It’s about being able to listen to someone in the staff room who needs to get something off their chest. It’s about going up to someone and asking them if they are all right. It’s about being knowledgeable and helpful for the inquisitive people (myself included) who like to ask a lot of questions.

Sometimes the concerns are genuine ones, and I will be able to help them out. Other times, I can simply offer them my time. I can offer them my undivided attention. I can try to be as helpful as possible. I can keep these matters in the strictest of confidence. I can also respect that every concern being raised is important to the person asking.

Some healthcare professionals could certainly take a leaf out of my book.

Sometimes I’ve been made to feel like a worry-wort when bringing up issues that might seem insignificant. Sometimes I feel like an absolute idiot when a big concern that I’ve worked up in my head is absolutely nothing. Sometimes those feelings of relief are overshadowed by feelings of guilt for wasting a busy professional’s time. Other times I simply don’t feel that anything helpful has come from a consultation.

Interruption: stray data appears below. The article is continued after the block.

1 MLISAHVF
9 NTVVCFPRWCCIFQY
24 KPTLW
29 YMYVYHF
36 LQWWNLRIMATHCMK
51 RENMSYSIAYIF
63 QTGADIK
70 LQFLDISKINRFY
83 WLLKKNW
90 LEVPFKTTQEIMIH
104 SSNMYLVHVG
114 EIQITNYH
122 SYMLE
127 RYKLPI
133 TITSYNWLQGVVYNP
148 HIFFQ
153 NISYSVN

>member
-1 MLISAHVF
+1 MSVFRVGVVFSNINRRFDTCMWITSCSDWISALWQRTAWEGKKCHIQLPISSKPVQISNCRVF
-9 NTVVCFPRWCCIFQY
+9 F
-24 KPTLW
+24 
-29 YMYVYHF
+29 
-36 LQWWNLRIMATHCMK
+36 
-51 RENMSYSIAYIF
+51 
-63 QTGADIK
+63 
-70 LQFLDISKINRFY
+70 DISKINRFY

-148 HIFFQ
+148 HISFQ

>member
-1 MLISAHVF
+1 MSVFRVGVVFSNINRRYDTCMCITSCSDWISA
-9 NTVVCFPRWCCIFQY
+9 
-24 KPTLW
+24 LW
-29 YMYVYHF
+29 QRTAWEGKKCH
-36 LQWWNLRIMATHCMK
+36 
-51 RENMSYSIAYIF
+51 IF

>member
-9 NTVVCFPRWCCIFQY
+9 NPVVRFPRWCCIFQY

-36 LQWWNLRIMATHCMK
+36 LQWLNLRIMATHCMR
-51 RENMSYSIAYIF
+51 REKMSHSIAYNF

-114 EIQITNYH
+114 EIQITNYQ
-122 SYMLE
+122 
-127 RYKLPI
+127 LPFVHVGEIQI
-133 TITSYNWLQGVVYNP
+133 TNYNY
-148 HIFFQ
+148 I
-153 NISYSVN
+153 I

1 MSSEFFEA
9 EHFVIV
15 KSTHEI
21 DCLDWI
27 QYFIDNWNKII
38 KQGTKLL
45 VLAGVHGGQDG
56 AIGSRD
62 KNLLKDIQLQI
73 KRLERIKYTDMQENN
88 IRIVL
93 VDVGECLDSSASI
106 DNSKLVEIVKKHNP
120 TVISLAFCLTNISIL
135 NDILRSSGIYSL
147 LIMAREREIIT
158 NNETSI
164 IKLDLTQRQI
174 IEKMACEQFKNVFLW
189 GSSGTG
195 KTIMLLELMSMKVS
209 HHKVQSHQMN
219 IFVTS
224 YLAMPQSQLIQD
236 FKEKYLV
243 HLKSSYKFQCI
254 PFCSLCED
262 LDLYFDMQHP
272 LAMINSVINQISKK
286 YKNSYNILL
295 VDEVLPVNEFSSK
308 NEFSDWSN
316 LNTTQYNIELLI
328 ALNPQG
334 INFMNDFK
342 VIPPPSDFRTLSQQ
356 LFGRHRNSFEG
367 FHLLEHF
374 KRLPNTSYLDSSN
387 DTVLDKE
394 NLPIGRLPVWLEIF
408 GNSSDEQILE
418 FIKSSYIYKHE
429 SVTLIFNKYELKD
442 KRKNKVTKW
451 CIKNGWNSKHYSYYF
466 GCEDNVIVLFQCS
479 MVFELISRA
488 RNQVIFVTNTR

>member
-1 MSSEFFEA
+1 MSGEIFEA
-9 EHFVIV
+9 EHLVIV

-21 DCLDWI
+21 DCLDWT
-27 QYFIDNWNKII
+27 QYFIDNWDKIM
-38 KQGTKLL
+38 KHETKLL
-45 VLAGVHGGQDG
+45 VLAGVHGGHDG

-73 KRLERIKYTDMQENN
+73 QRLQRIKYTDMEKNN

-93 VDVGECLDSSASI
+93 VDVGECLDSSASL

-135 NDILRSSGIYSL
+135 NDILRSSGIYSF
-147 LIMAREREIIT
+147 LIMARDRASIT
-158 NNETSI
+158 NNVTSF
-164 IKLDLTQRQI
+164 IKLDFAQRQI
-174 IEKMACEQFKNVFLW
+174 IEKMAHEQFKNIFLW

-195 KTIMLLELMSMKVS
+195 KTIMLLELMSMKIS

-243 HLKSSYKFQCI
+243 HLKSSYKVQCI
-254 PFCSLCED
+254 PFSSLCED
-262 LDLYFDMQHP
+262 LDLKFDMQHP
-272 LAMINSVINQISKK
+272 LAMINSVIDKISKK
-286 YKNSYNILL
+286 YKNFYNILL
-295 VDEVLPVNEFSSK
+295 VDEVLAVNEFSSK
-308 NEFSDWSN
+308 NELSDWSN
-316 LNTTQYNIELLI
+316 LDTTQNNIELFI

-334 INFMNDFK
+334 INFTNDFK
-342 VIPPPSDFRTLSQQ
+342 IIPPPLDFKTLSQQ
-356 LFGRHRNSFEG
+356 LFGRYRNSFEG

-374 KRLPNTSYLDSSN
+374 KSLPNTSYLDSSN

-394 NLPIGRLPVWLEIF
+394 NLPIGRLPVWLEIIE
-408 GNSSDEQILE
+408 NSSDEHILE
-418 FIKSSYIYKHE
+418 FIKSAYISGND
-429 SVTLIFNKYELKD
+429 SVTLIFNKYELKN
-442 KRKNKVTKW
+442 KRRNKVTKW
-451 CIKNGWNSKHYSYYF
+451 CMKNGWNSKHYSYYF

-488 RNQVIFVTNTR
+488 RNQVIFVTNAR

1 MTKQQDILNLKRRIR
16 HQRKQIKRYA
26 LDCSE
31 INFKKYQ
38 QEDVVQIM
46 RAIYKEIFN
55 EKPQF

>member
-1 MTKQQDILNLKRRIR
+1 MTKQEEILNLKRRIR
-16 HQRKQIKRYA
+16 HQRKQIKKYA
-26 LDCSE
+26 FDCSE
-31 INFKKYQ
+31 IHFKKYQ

However, I don’t know any better. I am simply the patient, with the best of intentions towards my health at heart. It often takes a great deal of courage to raise an issue with one of my healthcare professionals. As a person with diabetes, this could mean accepting that I am ill. This could mean sharing sensitive information about my diabetes management. This could mean confirming a devastating diabetes complication. This could mean setting off a wave of guilty feelings and what-ifs.

I need undivided attention from my healthcare professionals. I need to be treated like the most important person in the room. I need to be shown empathy when I am talking. I need support and helpfulness during consultations. I need to be commended for coming in, and for taking my health as seriously as I possibly can.

I need motivation from my healthcare professionals to keep taking my health seriously, because my diabetes isn’t likely to go away anytime soon.

Being a good listener is a good start.

Diabetes Online Community Down Under

I have very little Australian spirit. You need only watch me shouting at the overhyped Aussies in the Australian Open. Don’t even get me started on Nick Kyrgios…

However, in the spirit of Australia Day tomorrow, I would like to acknowledge some awesome people in our Australian Diabetes Online Community. Also because I’m going from memory here, I apologise in advance if I’ve gotten any of my facts wrong!